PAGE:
Getting setup with a new software system can seem like a daunting and time-consuming task. First you have to ensure your system is compatible and proceed with a lengthy installation process. This is far too much for most, so companies will regularly seek the assistance of professionals to complete the work.
As remote work becomes more commonplace, companies are taking advantage of being able to fully complete a software installation without even stepping on-site. This is a great time saver for all involved but it’s important to know how to deploy software remotely and when remote installations are appropriate.
Adam Bluemner lives in this world of remote work which is why we picked his brain about the recent developments he has seen and how this is affecting software and internet businesses worldwide.
To better understand what is involved in a remote software installation and how it can apply to your line of work, read on for our interview with Adam.
1. How has remote software installations progressed over recent years? Is it more commonplace?
When it comes to the implementation of major business software systems – such as accounting, ERP, supply chain, CRM, or HRIS – things have changed fairly dramatically over the last decade or so.
Our company (Find Accounting Software) provides a software matching service. We speak with thousands of software buyers each year. Back in 2001, only about 4% of the companies we spoke to indicated it was totally unimportant where their software integration provider was located. Now in 2014, 60% of the buyers we talk to say location is not a relevant factor to consider in our software matching process.
The reason more than half of the buyers of major business software systems are telling us they don’t need a local provider is simple: remote implementation has become a very viable option.
2. What value are companies creating for themselves by moving more towards remote software installations?
The reason that remote implementations are possible – even for very complex systems – is due to two primary factors.
First, Internet bandwidth has been commoditized and is now very inexpensive. Every business has access to cheap, fast Internet connectivity.
Secondly, companies like Mikogo are developing sophisticated and easy to use remote access solutions–allowing 3rd party consultants to handle implementation tasks with little additional effort beyond what they’d experience from within the local network.
When you talk about the value of remote implementations, a few C’s come to mind. Choice is greatly expanded when you aren’t limited to just considering the software options represented by local firms. The option to remotely implement software can also lower costs, as there’s no need to pay expensive consulting travel fees and expanding the range of options to consider helps introduce price competition for your business. Finally, remote implementations can make the process more convenient for everyone involved, as taking the need to be onsite out of the equation can relax some of the challenges related to scheduling.
3. A common concern about new technologies for many people is whether they have the right skills. What additional skills are required for remote software installations compared to being on-site?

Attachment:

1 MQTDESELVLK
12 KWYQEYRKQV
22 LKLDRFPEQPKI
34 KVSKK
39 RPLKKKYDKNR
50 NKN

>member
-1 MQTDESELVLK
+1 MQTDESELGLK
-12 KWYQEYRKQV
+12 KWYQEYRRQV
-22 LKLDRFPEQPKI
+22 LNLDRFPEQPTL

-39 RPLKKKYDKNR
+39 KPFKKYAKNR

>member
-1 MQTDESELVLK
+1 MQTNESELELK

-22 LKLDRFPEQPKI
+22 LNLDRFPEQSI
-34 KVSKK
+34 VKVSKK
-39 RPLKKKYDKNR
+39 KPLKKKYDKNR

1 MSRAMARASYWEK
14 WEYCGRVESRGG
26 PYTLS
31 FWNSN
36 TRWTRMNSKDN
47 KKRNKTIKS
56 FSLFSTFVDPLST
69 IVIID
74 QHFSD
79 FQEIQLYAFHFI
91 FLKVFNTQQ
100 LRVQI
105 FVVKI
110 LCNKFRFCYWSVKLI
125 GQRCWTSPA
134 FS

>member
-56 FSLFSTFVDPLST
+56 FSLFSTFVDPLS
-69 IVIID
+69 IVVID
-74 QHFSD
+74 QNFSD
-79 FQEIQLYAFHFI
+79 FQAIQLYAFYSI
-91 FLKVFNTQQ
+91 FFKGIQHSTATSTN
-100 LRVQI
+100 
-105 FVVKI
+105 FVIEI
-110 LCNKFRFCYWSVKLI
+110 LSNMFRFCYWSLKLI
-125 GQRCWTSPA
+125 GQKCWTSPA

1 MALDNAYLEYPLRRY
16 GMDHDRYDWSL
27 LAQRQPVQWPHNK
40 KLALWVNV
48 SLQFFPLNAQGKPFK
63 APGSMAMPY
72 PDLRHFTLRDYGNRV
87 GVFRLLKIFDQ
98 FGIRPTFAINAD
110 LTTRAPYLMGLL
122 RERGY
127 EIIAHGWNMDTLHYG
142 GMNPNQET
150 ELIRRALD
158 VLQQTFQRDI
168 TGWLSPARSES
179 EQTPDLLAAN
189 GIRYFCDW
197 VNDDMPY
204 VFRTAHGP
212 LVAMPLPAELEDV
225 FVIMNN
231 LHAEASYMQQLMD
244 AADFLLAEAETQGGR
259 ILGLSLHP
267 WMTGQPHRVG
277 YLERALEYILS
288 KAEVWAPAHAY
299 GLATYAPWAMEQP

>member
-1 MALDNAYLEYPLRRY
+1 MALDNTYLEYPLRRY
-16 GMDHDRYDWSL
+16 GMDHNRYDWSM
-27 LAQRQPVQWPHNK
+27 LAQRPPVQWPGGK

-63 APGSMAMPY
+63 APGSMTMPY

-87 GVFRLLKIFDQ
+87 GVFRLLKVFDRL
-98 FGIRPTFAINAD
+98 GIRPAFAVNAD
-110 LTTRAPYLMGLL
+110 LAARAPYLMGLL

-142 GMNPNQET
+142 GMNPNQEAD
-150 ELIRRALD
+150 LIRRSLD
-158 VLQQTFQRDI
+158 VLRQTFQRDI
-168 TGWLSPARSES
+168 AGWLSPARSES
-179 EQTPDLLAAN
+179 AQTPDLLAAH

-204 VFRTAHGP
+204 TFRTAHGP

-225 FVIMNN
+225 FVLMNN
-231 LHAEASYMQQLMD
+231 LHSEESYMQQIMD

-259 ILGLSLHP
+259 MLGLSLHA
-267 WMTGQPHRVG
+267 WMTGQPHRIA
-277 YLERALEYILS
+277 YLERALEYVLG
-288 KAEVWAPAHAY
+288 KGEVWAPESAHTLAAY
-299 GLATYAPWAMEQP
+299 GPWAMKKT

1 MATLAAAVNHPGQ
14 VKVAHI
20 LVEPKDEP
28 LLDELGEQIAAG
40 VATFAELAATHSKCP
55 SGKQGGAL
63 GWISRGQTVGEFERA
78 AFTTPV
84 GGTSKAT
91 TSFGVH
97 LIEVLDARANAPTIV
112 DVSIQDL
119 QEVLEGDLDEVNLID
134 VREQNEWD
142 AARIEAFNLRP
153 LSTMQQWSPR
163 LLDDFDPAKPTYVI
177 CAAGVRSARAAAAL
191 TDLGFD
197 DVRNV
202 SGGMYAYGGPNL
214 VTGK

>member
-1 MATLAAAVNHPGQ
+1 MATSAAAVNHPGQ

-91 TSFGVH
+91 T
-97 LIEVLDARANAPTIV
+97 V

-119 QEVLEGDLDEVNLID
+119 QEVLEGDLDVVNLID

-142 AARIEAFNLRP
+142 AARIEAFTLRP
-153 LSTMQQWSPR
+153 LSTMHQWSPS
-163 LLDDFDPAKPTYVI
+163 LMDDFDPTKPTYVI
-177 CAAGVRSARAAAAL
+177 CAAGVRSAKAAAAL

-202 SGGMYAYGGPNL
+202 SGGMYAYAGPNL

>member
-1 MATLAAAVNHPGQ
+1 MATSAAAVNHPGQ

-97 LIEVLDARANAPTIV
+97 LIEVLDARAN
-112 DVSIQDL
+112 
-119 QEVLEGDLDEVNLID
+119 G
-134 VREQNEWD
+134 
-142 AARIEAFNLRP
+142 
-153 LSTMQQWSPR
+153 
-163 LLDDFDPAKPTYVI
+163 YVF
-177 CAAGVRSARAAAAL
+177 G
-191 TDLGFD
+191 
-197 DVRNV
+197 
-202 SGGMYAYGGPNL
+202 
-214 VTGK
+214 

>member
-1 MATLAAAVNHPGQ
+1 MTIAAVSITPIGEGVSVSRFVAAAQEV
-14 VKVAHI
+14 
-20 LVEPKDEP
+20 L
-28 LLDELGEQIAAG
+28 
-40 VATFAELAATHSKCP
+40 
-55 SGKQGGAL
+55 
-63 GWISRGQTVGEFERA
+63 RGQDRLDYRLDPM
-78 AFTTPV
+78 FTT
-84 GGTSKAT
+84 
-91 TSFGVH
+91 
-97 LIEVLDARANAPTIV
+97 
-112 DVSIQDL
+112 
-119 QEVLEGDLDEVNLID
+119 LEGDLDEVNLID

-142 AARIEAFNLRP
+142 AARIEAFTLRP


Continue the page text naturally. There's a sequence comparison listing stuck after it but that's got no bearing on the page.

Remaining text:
3rd party system integrators exist because they provide a technical skill set that’s tough to replace in-house. They’ll have set up remote access to client networks many, many times before in order to deploy their systems and it’s something they’ll be able to walk even technical novices through with ease.
The more relevant skills to consider with relation to remote implementations are project management skills. An informal approach to communication with your system integrator works okay if they’re onsite. If you are working with a provider remotely, you’ll require a bit more structure in the communication and that is where project management skills come to bear.
4. Most people want a professional to assist with the setup of new software so they have someone to show them how it works after. How is this achieved remotely?
Generally, what software vendors are providing in the way of training isn’t so much an education on how to do a particular business task, but how to do it on their program.
Whether a consultant is sitting next to your or you are engaged in a remote screen sharing session, the net effect is the same. The vendor is walking you through various screens and talking you through some of the key commands required to manage particular business processes.
Screen sharing provides an easy way for system users and consultants to very quickly look at the same interface. In fact, some of the tools that Mikogo and other remote access vendors supply in terms of session recording and whiteboarding can yield a superior experience that can be revisited in the future as needed. Of course similar utilities exist that can be leveraged for onsite training, but remote screen sharing software often has them built right into them.
5. Finally, how can a company know if a remote software deployment is right for them?
Here’s the thing, when I talk to software buyers who are attracted to the idea of working with a local provider, the thing that comes up more than other is the relationship angle. Very frequently, I’ll hear some version of “I want to be able to sit down and meet face-to-face.” Certainly, there is value in that.
The question inevitably becomes, now that there’s the technical capability to facilitate remote implementations, how does the value of working in-person compare to the value of increased choice and convenience and potentially lower costs available via working with an integrator who isn’t geographically close? Generally, it’s a question whose answer will reveal itself in the process of examining your options and seeing if expanding the field to include remote integrators really does yield increased choice and price competition.